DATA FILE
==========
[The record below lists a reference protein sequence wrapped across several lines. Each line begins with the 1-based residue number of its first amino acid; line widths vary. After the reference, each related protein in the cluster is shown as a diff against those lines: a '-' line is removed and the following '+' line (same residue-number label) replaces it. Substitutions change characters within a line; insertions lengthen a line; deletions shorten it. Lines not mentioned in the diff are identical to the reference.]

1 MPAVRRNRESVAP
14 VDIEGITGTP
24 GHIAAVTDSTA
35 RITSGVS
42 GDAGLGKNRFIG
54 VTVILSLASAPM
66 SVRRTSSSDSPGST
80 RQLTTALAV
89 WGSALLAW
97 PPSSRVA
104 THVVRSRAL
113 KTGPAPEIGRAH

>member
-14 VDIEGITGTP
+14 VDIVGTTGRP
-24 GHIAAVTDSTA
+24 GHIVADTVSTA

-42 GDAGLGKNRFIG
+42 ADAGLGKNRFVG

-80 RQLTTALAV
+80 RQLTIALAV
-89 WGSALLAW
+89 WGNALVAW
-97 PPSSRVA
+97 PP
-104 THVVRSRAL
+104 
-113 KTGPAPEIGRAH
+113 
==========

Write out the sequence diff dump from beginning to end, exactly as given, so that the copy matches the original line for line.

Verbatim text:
[The record below lists a reference protein sequence wrapped across several lines. Each line begins with the 1-based residue number of its first amino acid; line widths vary. After the reference, each related protein in the cluster is shown as a diff against those lines: a '-' line is removed and the following '+' line (same residue-number label) replaces it. Substitutions change characters within a line; insertions lengthen a line; deletions shorten it. Lines not mentioned in the diff are identical to the reference.]

1 MPAVRRNRESVAP
14 VDIEGITGTP
24 GHIAAVTDSTA
35 RITSGVS
42 GDAGLGKNRFIG
54 VTVILSLASAPM
66 SVRRTSSSDSPGST
80 RQLTTALAV
89 WGSALLAW
97 PPSSRVA
104 THVVRSRAL
113 KTGPAPEIGRAH

>member
-14 VDIEGITGTP
+14 VDIVGTTGRP
-24 GHIAAVTDSTA
+24 GHIVADTVSTA

-42 GDAGLGKNRFIG
+42 ADAGLGKNRFVG

-80 RQLTTALAV
+80 RQLTIALAV
-89 WGSALLAW
+89 WGNALVAW
-97 PPSSRVA
+97 PP
-104 THVVRSRAL
+104 
-113 KTGPAPEIGRAH
+113 